MAN: Bites of A. brumpti may be quite painful to human beings and cause itching lasting for years. Kenya natives claim that this tick causes pain and sickness when it bites man.

LIZARDS: In Kenya and in Egypt, A. brumpti and lizards have been found infested with a hemogregarine, Hepatozoon argantis Garnham, 1954.

HYRAXES: This tick should be considered as a potential vector of the piroplasm Echinozoon hoogstraali Garnham, 1951, a parasite of Heterohyrax brucei hoogstraali.


The diagnostic characters listed below comprise the criteria for Pospelove Shtrom's (1946) genus Ogadenus, herein considered as a subgenus of Argas. Warburton's (1933) views on the generic position of A. brumptl will be reviewed in subsequent studies of

the genus

Schulze (1936G) compared the body outline of A. brumpti with that of certain fossil trilobites that it happens to resemble.


Neumann's original adult specimens from Ethiopia measured from 15 mm. to 20 mm. long and from 10 mm. to 13 mm. wide. The size range among available Sudan and Egyptian females is from 10 mm. to 12 mm. long and from 7 mm. to 8 mm. wide. The dorsal integument is marked most distinctively by large, symmetrical polygonal de pressed areas bounded by rugose ridges; laterally the dorsal integument is evenly striated. A continuous, clear, and distinct sutural line divides the dorsal and ventral sur. faces. Discs, which are small and inapparent, lie in clumps or lines in the integumental depressions, and short hairs are scat tered anteriorly and posteriorly on the periphery of the body. The outline of the body is subquadrangular with parallel lateral margins, a bluntly rounded posterior margin, and a pointed projection of the anterior margin over the mouthparts. Tarsus I has two dorsal humps and the other tarsi each have a prominent sub apical dorsal protuberance. Males have a narrow, rounded genital aperture; females have a transversally elongate, narrow genital orifice.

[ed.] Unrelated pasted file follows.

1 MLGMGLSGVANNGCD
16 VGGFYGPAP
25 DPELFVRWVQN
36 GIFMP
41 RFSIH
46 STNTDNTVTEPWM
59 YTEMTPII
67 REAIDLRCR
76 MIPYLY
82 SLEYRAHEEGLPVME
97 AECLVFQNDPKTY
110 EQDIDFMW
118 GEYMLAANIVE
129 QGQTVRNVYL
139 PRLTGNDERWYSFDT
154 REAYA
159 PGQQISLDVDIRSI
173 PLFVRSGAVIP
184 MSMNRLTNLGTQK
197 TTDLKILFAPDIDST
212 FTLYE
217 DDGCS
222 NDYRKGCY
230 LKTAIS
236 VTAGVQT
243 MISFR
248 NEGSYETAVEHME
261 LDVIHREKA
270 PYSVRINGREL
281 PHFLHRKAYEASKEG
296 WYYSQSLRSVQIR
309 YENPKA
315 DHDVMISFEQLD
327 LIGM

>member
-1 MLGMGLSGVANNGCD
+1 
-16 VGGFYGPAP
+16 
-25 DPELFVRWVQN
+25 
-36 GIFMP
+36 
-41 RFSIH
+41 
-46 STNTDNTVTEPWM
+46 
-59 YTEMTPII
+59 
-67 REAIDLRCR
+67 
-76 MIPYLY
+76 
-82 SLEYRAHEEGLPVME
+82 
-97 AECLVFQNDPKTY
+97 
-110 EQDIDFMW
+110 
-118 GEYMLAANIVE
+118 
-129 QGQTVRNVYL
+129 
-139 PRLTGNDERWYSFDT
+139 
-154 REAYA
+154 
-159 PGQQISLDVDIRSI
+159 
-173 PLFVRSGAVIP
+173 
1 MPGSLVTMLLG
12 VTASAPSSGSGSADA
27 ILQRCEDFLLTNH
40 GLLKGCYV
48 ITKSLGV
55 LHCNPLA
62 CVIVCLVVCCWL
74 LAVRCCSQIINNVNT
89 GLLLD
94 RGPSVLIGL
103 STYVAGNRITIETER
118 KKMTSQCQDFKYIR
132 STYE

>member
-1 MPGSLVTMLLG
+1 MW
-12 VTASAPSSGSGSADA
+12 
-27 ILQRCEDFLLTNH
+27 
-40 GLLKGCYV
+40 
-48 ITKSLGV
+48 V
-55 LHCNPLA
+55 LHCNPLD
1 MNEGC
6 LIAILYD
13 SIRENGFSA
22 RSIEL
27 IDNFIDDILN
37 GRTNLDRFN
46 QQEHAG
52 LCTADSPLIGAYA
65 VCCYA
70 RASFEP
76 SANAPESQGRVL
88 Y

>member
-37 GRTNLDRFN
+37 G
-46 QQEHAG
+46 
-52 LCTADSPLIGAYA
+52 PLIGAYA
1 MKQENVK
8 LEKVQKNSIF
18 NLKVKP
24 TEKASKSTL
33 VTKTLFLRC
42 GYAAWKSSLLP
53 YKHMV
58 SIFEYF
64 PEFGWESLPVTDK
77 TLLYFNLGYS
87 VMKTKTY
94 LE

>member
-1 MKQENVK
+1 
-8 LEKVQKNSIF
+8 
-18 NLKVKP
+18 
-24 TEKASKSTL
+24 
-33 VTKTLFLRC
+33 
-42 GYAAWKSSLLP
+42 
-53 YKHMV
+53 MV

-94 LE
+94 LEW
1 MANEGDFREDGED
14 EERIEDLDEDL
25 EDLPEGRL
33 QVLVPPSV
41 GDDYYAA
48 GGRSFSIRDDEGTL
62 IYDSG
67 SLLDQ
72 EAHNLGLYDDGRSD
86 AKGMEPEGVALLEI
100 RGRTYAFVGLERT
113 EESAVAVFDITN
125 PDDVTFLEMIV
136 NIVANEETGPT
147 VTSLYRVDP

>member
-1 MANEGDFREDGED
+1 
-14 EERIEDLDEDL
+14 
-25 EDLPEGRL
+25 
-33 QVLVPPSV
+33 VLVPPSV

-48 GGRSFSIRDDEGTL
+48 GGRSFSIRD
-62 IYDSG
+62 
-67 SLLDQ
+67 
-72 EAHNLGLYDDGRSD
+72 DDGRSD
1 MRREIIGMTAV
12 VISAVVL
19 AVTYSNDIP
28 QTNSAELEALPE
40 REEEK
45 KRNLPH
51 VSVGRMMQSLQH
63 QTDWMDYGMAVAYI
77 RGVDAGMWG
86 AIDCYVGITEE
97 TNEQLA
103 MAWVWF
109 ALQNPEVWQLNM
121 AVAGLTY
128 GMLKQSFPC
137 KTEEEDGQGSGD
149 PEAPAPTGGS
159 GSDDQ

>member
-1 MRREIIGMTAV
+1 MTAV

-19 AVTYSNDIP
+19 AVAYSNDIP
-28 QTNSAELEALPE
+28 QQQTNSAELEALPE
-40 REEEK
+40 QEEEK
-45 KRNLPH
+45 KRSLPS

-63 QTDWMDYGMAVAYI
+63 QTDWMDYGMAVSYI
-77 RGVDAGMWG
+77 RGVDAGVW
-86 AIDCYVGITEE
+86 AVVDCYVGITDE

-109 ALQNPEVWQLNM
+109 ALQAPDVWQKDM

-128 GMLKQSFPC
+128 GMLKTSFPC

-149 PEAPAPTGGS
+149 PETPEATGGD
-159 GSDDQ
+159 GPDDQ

The nymph closely resembles the adult, except for size and absence of genital aperture. The larva has been described by Cumliffe (1914B) and by Hoogstraal and Kaiser (1956).


Figures 33 and 34, 6, dorsal and ventral views


Egyptian specimen